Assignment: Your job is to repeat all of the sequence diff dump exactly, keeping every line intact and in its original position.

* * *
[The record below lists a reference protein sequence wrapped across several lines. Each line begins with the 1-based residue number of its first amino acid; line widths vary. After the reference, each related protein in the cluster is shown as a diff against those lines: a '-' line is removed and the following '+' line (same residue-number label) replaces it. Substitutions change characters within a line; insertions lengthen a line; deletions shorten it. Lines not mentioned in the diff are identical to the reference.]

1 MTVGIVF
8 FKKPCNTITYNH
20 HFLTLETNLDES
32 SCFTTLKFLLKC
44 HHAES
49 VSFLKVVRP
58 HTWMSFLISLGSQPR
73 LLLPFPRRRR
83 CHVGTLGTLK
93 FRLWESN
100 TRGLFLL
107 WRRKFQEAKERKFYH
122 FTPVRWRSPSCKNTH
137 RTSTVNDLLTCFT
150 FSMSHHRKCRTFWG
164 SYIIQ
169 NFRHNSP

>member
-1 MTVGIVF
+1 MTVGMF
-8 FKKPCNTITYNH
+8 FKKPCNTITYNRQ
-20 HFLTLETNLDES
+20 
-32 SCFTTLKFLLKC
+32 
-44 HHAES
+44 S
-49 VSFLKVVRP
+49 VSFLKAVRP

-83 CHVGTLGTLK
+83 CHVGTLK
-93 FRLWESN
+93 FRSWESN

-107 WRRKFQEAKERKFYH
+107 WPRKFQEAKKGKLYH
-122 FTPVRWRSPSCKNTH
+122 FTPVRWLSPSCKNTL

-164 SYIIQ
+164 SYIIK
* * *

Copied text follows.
[The record below lists a reference protein sequence wrapped across several lines. Each line begins with the 1-based residue number of its first amino acid; line widths vary. After the reference, each related protein in the cluster is shown as a diff against those lines: a '-' line is removed and the following '+' line (same residue-number label) replaces it. Substitutions change characters within a line; insertions lengthen a line; deletions shorten it. Lines not mentioned in the diff are identical to the reference.]

1 MTVGIVF
8 FKKPCNTITYNH
20 HFLTLETNLDES
32 SCFTTLKFLLKC
44 HHAES
49 VSFLKVVRP
58 HTWMSFLISLGSQPR
73 LLLPFPRRRR
83 CHVGTLGTLK
93 FRLWESN
100 TRGLFLL
107 WRRKFQEAKERKFYH
122 FTPVRWRSPSCKNTH
137 RTSTVNDLLTCFT
150 FSMSHHRKCRTFWG
164 SYIIQ
169 NFRHNSP

>member
-1 MTVGIVF
+1 MTVGMF
-8 FKKPCNTITYNH
+8 FKKPCNTITYNRQ
-20 HFLTLETNLDES
+20 
-32 SCFTTLKFLLKC
+32 
-44 HHAES
+44 S
-49 VSFLKVVRP
+49 VSFLKAVRP

-83 CHVGTLGTLK
+83 CHVGTLK
-93 FRLWESN
+93 FRSWESN

-107 WRRKFQEAKERKFYH
+107 WPRKFQEAKKGKLYH
-122 FTPVRWRSPSCKNTH
+122 FTPVRWLSPSCKNTL

-164 SYIIQ
+164 SYIIK